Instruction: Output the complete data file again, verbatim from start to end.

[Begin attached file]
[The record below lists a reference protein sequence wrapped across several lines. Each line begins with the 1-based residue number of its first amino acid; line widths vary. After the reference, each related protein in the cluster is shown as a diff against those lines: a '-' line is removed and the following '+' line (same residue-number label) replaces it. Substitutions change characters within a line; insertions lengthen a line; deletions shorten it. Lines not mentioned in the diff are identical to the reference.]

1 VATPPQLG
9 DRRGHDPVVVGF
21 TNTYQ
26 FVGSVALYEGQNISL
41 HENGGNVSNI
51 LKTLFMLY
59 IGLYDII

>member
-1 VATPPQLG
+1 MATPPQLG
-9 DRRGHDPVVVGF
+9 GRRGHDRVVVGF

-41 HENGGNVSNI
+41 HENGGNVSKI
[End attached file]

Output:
[The record below lists a reference protein sequence wrapped across several lines. Each line begins with the 1-based residue number of its first amino acid; line widths vary. After the reference, each related protein in the cluster is shown as a diff against those lines: a '-' line is removed and the following '+' line (same residue-number label) replaces it. Substitutions change characters within a line; insertions lengthen a line; deletions shorten it. Lines not mentioned in the diff are identical to the reference.]

1 VATPPQLG
9 DRRGHDPVVVGF
21 TNTYQ
26 FVGSVALYEGQNISL
41 HENGGNVSNI
51 LKTLFMLY
59 IGLYDII

>member
-1 VATPPQLG
+1 MATPPQLG
-9 DRRGHDPVVVGF
+9 GRRGHDRVVVGF

-41 HENGGNVSNI
+41 HENGGNVSKI